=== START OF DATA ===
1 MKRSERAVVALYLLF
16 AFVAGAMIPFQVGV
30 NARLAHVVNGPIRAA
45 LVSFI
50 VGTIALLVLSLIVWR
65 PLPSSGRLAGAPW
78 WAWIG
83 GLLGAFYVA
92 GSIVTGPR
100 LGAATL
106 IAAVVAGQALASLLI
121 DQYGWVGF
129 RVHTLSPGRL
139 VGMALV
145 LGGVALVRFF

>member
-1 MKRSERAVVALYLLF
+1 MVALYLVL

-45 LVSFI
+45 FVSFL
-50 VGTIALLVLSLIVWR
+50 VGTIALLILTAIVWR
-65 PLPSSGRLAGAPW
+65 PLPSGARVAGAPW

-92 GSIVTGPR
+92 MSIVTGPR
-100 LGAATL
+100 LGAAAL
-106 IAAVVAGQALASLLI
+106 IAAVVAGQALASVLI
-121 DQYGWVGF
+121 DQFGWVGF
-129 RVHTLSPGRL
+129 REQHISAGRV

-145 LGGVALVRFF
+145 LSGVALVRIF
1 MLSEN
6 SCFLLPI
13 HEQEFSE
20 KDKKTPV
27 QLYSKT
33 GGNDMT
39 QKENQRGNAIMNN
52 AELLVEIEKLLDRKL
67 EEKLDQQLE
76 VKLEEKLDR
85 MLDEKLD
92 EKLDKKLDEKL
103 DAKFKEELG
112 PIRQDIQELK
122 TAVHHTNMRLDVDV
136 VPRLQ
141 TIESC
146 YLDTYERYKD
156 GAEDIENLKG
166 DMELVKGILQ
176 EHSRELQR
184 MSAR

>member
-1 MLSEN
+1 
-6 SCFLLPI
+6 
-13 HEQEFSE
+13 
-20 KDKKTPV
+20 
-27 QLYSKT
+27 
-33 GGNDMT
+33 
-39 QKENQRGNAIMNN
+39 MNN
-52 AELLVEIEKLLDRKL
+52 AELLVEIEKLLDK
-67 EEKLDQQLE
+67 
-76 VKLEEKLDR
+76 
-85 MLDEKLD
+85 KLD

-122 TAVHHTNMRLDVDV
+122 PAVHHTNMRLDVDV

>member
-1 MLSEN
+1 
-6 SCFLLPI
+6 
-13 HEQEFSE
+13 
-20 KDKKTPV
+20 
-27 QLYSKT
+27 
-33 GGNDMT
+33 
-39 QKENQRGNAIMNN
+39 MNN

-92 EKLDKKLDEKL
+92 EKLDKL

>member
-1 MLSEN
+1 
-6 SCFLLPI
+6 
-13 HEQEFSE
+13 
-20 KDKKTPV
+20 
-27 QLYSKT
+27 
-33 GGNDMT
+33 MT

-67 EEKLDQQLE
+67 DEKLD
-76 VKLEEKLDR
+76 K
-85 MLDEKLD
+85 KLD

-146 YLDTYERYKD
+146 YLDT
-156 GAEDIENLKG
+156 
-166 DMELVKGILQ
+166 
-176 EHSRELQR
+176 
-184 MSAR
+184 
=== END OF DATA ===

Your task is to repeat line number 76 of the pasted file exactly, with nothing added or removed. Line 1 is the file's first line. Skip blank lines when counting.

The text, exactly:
-67 EEKLDQQLE